Easier said than done, of course, but one of the ways the university went about tackling these goals was to commission EMSI to analyse the labour market in their region. The resulting report, Identifying Target Industries in the Southampton Solent Region, used Labour Market Information (LMI) to provide the university with the following insight and analysis:
- An initial scan of high economic potential industries
- A focus for strategic development and planning activities
- A baseline of the region’s industry sector economy
- First steps towards building industry cluster strategies
- A detailed data analysis of sector opportunity in South Central England
- An indication of where the best potential opportunities to grow and shape the region are
The report is now forming part of the basis of Southampton Solent’s thinking in a number of areas, including curriculum development and developing a business strategy for employer engagement.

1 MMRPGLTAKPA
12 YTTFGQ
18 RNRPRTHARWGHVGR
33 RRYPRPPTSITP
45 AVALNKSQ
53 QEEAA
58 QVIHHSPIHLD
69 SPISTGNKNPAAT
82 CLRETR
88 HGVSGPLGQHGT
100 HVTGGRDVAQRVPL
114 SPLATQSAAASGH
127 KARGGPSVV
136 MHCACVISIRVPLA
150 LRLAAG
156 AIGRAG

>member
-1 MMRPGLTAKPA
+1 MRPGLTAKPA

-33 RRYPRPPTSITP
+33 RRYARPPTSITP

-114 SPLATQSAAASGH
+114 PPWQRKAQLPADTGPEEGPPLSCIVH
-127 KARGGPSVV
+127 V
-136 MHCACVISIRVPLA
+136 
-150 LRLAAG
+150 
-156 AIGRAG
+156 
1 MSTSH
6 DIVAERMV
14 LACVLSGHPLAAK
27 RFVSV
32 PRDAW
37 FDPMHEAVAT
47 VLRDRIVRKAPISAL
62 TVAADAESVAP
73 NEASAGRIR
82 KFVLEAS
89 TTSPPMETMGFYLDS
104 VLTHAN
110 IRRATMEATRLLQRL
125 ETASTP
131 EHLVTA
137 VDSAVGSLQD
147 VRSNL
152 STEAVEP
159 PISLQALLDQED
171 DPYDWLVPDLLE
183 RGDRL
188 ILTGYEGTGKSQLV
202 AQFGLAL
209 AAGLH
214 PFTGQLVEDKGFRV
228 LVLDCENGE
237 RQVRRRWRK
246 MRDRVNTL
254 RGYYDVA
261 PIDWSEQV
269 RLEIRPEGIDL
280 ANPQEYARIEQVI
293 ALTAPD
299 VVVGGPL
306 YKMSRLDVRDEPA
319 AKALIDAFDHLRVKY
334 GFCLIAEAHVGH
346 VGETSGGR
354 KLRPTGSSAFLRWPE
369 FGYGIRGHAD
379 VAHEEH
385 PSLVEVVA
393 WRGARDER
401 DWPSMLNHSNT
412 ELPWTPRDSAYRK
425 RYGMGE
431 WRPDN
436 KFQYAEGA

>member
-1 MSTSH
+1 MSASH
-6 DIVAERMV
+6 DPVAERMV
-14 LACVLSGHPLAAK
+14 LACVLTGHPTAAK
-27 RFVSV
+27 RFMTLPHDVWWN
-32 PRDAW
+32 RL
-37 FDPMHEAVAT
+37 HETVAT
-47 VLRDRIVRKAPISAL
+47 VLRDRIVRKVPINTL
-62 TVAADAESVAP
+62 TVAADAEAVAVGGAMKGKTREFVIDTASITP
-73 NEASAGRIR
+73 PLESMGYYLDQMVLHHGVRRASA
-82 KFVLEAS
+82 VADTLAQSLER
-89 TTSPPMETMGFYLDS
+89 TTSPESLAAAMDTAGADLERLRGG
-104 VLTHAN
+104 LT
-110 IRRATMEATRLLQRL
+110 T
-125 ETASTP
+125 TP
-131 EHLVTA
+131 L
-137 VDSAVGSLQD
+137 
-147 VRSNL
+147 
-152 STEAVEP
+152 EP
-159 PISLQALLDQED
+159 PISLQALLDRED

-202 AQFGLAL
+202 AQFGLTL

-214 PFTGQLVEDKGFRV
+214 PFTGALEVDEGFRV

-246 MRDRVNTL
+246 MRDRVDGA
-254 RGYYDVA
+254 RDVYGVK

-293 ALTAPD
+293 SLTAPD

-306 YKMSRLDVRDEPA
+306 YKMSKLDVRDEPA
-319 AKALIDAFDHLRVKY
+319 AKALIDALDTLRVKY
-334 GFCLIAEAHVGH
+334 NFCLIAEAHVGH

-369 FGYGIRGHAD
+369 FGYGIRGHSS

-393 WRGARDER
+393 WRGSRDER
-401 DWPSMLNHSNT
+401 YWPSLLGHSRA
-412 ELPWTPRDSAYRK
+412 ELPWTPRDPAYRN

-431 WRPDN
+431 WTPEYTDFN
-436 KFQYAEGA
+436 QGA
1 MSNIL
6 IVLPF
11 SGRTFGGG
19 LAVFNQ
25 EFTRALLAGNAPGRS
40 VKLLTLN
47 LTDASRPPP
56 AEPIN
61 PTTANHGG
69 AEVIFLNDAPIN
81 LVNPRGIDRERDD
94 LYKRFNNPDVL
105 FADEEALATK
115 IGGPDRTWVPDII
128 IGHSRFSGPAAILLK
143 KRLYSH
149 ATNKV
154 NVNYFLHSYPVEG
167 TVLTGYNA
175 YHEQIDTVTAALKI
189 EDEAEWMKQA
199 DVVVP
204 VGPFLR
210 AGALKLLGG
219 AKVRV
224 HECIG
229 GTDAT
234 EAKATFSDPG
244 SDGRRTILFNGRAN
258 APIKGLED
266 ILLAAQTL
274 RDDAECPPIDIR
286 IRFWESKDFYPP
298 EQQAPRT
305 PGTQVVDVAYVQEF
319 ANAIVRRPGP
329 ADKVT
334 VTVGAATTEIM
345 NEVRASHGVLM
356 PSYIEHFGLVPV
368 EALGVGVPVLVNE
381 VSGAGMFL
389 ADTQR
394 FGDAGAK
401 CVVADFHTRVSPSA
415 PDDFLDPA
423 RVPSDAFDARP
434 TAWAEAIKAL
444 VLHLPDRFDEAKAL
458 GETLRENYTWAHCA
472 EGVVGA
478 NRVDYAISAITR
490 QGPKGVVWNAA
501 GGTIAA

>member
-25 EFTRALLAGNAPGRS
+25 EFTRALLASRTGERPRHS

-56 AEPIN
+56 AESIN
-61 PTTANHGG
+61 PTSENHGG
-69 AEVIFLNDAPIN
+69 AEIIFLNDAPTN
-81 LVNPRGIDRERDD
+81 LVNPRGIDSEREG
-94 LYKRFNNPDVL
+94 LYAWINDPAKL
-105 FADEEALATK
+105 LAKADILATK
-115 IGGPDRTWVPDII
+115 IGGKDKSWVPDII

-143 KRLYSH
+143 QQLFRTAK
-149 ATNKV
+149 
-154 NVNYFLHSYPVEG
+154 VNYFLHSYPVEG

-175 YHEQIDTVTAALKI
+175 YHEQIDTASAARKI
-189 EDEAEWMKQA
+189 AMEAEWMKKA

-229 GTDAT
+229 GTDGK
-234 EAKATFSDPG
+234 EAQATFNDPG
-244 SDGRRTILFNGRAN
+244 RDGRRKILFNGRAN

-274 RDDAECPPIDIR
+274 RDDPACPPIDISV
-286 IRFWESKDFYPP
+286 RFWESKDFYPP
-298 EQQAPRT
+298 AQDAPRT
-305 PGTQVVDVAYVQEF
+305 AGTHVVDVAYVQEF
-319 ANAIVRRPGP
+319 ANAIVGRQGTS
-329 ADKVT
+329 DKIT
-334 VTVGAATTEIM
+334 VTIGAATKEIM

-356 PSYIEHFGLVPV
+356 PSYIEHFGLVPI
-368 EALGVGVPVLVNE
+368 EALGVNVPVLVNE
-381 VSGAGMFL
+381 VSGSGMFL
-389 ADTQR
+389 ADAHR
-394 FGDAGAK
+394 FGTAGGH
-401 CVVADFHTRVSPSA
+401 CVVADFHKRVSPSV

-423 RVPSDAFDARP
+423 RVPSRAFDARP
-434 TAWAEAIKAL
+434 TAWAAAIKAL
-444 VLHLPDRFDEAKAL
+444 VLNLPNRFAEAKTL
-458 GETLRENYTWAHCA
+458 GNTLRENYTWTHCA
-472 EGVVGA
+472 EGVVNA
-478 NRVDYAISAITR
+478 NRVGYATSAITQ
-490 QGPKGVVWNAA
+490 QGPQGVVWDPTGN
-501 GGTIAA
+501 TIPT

University strategic planning aimed at driving the economy must be based on a sound understanding of what is happening in the economy – not just the national economy, but the local and regional economy in which the institution is situated. As demonstrated by its use at Southampton Solent University, detailed LMI and expert analysis of the data is able to provide this understanding and is therefore an essential component for any university seeking to implement a joined up and effective strategy to take its place as a key regional economic driver.
In recent years, LMI has become more widely available than ever before. This really is opportune since the need for good LMI to shape demand-driven economic strategies has never been greater. As Trevor and I emphasised to the audience at the GuildHE event, universities have a great opportunity to use what is now available to them, in order to answer the challenges that they now face. The old narratives just won’t work. Instead, what is needed in the higher education sector is a new methodology – a new narrative – which seeks to:
- Understand and leverage LMI and its uses to elevate the dialogue amongst civic partners, learners and the public
- Address 21st Century issues with 21st Century approaches and solutions
- Replace the old supply-driven thinking, which is increasingly leading to misaligned skills in the workplace
- Shift perspective from supply-driven to demand-driven strategies